New Group Focuses on Safety and Communication
People like cycling in Niagara. There are folksy fruit stands and idyllic vineyards, farm-to-table restaurants, coffee shops and enough pathways and country roads to satisfy even the most ambitious riders.
Yet in recent years, many of the two-wheeled set in Niagara Region were feeling uneasy about bicycle safety in the area.
Wally Tykoliz, president of the venerable St. Catharines Cycling Club and co-founder of the newly minted Niagara Cycling Club Alliance (NCCA), knew there was strength in numbers. But when he tried to track down the other clubs in the area to deal with the issue, he realized there was something missing.
Soon thereafter, the grand poobahs of seven Niagara cycling clubs sat down at the White Oaks Resort in Niagara-on-the-Lake, Ont. in what was the first step that would result in the formation of the NCCA.
“It was the first time ever that all the cycling clubs have ever met together to discuss anything,” Tykoliz says. “And it quickly became apparent that this was the greatest tool. The initial purpose was that we have to educate. First and foremost, it is about safety. In 2015 and 2016, there was a rash of cyclists killed [in] many accidents.”
Just how this public outreach will happen has yet to be finalized, but the group foresees the potential of developing a relationship with local bike shops. And if that first point of contact means more members for the clubs, then all the better.
Together, the Alliance already boasts more than 1,000 athletes, and has effectively established itself as an authority on cycling in the Niagara region.
The NCCA includes the Amici per la Vita Niagara Cycling Club, which specializes in destination trips for its members; Niagara Freewheelers Bicycle Touring Club, with its open, friendly and accessible mandate; and Forza Niagara Cycling Club, which concentrates on structured rides with an eye to skills development; if it’s mountain biking and off-road racing, it’s all about Energy Cycling Club; Bikefit Sunflowers Cycling Club is also a mountain-biking club, but one that is exclusively for women; the Short Hills Cycling Club is a pioneer mountain-biking club that is also active in the trail-building scene, so bring a rake or shovel; and the oldest club in Niagara, the St. Catharines Cycling Club, specializes in racing.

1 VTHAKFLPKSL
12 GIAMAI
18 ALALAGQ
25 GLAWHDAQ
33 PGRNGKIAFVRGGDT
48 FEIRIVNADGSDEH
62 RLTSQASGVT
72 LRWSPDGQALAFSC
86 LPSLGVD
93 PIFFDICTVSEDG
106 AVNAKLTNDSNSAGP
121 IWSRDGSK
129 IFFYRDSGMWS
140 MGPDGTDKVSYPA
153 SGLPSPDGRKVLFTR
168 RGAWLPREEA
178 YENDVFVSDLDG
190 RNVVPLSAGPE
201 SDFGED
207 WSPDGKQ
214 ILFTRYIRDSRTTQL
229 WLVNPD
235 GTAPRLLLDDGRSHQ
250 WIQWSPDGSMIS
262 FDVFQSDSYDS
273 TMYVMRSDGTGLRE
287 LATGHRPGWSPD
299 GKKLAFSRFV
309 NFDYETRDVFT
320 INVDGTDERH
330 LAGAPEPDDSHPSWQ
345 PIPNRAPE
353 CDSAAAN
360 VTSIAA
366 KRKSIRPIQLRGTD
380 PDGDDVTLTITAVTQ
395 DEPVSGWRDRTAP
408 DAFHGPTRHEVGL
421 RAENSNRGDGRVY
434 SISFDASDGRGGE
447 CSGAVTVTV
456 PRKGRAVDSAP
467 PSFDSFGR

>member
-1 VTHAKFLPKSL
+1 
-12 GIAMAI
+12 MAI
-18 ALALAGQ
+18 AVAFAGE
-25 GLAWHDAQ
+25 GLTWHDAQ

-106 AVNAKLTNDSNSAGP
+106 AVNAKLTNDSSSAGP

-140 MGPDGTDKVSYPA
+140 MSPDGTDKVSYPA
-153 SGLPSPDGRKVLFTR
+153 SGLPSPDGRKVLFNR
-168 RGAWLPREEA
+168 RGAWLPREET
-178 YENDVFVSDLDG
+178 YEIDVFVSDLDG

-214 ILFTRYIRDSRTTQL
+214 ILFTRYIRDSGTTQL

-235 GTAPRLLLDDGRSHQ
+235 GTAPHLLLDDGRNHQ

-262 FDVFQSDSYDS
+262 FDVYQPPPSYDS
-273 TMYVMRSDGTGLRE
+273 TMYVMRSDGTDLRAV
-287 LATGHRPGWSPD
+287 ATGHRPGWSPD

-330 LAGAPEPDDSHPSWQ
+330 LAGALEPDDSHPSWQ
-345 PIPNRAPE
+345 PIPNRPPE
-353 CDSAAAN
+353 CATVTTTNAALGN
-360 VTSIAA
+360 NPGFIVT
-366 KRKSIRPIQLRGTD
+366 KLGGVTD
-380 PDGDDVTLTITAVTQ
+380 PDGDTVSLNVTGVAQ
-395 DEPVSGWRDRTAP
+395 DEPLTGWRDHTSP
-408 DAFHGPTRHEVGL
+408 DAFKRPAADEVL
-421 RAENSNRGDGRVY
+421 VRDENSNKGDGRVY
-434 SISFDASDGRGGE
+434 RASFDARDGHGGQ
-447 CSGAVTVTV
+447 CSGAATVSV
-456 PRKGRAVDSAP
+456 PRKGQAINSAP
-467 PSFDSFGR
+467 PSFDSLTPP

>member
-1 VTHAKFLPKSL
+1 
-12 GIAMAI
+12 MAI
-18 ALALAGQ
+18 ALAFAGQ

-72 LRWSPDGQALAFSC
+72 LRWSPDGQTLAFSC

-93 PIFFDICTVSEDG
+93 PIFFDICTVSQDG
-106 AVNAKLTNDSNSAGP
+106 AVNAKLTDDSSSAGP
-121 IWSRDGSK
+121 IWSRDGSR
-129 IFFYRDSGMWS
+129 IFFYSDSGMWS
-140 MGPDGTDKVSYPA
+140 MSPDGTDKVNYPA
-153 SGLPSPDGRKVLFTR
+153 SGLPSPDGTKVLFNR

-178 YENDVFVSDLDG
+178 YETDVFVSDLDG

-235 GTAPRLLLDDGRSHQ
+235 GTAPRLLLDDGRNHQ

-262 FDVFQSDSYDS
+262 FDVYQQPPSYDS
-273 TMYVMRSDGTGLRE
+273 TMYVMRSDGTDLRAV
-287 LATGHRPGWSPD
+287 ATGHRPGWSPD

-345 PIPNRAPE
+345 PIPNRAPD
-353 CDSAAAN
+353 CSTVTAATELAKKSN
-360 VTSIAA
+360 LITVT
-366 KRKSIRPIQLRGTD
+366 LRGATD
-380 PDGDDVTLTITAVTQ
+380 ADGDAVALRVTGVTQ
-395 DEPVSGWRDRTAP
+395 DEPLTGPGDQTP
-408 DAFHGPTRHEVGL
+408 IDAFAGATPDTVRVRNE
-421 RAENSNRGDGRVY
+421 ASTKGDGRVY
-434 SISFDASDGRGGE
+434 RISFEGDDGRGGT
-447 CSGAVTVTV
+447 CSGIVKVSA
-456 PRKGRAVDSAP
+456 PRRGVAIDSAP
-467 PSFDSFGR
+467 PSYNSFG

“Ultimately, we want to make the public aware that there are seven clubs offering all different kinds of rides to the general public,” Tykoliz says.
The most important service the group may provide is to direct the many would-be local cyclists to a club that is right for their needs and abilities.
The NCCA is also organizing its first joint venture: Canada’s 150 Birthday Ride. Scheduled for July 2, the ride is open to all levels, with a scenic and winding road route through the vineyards and orchards around the town of Pelham. In addition, a new mountain-bike route has also been added. And, of course, a BBQ and huge birthday cake will follow. There will be a nominal fee when registration opens on the Canada’s 150 Birthday Ride website, to be announced soon.
“The group overwhelmingly supported the idea,” Tykoliz says. “This is the most fun, energetic group of volunteers I’ve ever been associated with.”
Although NCCA already has a full agenda in its first year of operation, other initiatives on the horizon include organizing a volunteer brigade for the 2021 Canada Games if St. Catharines wins the bid, as well as focusing on youth development and implementing a passport system that would allow members from one club to sample rides from other clubs. For information on each club, visit its respective web site; for NCAA, please contact Wally Tykoliz at 905-933-8077; firstname.lastname@example.org.
The new Alliance already boasts more than 1,000 cyclists.